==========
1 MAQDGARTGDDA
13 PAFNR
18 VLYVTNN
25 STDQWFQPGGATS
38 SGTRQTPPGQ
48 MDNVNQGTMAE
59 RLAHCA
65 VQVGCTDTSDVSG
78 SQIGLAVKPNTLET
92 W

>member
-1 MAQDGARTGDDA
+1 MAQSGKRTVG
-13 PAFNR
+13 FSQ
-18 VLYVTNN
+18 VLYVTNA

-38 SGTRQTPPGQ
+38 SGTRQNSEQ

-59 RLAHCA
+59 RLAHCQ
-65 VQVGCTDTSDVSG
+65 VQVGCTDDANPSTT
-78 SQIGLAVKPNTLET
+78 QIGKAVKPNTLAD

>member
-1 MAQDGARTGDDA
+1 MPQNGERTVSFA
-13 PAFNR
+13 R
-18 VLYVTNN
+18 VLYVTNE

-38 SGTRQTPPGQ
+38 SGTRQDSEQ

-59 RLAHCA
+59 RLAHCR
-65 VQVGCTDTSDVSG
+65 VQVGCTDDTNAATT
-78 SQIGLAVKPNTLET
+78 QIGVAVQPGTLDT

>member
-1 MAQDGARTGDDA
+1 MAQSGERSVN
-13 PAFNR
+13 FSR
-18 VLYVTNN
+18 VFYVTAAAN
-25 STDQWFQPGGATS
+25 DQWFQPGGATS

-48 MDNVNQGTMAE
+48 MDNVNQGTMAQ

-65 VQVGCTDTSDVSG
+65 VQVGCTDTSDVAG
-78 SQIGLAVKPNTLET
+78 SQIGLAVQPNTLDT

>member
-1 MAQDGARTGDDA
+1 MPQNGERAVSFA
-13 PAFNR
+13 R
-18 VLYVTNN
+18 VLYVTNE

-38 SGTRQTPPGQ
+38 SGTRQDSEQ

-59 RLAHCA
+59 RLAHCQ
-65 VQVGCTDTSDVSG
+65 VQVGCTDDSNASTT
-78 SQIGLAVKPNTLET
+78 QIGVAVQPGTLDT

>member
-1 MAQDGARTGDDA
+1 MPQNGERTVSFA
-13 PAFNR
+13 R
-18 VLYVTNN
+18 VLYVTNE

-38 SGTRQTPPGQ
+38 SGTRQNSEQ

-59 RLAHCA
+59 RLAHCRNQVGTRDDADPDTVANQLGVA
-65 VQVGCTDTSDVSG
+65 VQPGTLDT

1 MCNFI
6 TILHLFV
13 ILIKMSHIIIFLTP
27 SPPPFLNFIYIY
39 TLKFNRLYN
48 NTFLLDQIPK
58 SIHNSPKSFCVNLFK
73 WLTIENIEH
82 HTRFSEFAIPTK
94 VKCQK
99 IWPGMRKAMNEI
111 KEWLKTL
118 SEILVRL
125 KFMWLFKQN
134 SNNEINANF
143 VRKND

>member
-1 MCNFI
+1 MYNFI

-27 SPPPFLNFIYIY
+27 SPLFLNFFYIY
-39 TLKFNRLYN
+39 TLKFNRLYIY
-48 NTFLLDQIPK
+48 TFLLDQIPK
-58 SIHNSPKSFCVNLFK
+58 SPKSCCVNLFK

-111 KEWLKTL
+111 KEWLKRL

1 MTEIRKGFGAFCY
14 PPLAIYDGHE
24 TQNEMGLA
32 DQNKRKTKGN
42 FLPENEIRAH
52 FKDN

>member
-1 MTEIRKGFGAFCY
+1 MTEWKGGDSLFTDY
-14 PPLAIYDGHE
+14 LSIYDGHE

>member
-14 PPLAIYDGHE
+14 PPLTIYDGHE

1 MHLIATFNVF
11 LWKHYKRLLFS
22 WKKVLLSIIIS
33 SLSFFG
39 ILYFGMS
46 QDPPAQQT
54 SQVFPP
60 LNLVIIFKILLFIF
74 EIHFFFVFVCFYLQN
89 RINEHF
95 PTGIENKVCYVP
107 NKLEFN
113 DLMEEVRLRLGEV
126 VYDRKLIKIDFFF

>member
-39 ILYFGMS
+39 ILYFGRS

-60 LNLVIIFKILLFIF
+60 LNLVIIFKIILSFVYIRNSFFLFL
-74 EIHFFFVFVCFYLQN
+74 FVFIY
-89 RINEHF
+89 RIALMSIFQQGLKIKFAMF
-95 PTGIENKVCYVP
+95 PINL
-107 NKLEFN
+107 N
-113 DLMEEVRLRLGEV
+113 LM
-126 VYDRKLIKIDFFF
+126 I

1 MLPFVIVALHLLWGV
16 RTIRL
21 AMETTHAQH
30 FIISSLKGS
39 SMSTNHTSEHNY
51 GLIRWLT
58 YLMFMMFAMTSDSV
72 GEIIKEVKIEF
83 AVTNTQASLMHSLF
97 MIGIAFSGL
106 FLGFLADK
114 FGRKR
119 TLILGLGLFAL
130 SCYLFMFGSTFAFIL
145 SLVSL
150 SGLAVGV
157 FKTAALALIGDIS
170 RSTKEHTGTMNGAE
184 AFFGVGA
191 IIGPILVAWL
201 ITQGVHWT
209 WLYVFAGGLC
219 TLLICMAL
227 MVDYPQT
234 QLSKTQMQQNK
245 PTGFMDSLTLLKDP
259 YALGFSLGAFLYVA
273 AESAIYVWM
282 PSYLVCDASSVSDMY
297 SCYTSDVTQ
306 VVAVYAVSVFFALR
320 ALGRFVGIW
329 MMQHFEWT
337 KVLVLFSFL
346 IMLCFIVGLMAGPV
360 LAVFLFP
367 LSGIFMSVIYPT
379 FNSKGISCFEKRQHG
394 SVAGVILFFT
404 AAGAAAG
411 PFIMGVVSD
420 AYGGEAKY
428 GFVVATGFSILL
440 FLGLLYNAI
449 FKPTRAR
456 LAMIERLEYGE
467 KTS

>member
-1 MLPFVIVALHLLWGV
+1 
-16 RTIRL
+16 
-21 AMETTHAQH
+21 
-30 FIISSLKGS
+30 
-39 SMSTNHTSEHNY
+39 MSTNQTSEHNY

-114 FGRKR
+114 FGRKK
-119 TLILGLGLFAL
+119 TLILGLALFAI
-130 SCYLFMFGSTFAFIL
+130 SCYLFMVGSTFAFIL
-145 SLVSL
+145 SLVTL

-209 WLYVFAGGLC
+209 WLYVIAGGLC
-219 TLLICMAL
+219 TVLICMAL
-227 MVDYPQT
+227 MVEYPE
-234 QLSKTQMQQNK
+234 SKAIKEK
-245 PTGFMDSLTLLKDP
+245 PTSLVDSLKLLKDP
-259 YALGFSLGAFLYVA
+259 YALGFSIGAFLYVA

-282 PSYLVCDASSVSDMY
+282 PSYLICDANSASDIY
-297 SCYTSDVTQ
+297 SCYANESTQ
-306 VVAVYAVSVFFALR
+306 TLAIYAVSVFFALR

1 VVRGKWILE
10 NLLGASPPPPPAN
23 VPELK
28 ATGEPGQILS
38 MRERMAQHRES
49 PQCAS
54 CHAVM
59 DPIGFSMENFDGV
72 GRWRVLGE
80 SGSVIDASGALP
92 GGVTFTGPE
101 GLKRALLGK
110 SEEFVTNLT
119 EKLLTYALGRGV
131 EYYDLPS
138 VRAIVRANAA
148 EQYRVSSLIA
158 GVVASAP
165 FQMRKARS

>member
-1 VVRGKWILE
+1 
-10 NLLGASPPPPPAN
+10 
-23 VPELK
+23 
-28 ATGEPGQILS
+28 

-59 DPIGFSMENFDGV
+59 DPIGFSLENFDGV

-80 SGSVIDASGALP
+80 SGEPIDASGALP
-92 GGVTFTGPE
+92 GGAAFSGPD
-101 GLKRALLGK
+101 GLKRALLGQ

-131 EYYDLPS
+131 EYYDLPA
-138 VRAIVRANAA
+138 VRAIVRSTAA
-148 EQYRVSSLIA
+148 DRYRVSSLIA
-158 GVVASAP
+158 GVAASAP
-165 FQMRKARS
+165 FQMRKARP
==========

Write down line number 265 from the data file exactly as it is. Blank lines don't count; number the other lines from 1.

+10 